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Minimally Invasive Surgery

Minimally Invasive Surgery

In the last decade, there have been rapid developments in cardiac surgery. Due to on these developments, the results of surgeries are getting better and better, and it is possible to reach a wider mass of patients.

A patient undergoing open heart surgery stays in the hospital for an average of 8-10 days and then spends about a month in recovery, resulting in a significant loss of manpower. With new developments, ideas have emerged that this procedure can be performed without losing blood, through smaller holes and without stopping the heart.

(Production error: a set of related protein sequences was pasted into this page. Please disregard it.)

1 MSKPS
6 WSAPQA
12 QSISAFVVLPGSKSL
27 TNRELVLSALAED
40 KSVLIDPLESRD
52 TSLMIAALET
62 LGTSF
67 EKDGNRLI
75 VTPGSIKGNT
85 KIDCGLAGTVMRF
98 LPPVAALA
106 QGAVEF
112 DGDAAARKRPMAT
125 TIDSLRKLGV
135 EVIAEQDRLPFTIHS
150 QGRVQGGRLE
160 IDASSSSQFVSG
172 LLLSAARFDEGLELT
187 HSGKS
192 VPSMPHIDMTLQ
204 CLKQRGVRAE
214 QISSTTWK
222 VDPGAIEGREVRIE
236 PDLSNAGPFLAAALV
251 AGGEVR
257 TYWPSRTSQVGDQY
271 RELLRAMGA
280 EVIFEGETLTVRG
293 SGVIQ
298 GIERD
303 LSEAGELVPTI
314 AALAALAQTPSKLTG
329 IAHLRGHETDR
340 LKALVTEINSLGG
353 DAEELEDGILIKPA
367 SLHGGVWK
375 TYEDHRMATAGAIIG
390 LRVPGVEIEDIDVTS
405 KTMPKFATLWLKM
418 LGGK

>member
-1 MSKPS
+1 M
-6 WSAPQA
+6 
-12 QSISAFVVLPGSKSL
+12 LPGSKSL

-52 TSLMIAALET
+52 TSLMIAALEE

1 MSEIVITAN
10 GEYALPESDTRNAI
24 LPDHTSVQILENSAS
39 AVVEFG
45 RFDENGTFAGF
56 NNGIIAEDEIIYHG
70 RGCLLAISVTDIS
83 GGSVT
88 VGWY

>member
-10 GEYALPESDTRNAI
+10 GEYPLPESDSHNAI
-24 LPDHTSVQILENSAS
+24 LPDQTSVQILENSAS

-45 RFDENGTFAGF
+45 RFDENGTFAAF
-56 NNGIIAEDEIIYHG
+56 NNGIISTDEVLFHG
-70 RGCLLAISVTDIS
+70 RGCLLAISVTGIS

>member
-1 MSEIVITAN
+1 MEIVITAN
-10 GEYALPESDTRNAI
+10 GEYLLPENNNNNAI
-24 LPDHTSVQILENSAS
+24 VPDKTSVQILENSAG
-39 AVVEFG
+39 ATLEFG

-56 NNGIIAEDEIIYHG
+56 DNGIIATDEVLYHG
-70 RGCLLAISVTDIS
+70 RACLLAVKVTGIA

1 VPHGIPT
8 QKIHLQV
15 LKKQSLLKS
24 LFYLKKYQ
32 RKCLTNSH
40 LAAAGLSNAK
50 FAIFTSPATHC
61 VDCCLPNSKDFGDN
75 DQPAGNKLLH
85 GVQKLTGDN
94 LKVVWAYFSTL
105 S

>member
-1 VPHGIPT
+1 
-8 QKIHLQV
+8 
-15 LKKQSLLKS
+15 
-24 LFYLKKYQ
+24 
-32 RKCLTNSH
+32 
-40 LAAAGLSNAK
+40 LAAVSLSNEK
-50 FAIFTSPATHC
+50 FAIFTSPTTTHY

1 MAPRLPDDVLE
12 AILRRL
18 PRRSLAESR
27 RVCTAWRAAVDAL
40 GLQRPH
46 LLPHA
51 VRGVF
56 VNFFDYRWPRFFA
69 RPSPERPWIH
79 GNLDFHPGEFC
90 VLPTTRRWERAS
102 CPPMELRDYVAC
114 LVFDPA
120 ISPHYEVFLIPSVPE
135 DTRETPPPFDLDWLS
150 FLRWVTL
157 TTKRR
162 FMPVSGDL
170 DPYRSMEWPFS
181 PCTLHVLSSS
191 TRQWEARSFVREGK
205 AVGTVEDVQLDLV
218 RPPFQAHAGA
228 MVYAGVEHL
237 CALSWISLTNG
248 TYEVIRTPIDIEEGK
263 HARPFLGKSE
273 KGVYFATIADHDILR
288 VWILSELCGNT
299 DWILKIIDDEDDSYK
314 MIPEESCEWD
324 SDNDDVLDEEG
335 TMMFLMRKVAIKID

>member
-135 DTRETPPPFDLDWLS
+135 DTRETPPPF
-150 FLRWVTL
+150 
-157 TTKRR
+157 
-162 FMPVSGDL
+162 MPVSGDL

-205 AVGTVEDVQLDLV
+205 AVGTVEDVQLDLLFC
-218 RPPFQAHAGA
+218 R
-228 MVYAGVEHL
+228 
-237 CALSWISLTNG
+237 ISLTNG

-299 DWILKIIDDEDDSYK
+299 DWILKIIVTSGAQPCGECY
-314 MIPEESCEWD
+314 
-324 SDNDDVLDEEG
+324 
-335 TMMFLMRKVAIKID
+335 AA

Initially, bypass operations on the working heart began to be successfully performed without stopping the heart. Later, it was found that this operation could be performed through a much smaller incision, and this was called “pericardial window surgery.” In the following years, cardiac valve surgeries were also performed using this method, i.e., through a small hole.

The most obvious advantages of this method are that the patient feels less pain and can get up faster. A patient who stays in the hospital for ten days on average in the case of normal open-heart surgery, can be discharged within 4-5 days with this method and return to work in a short time.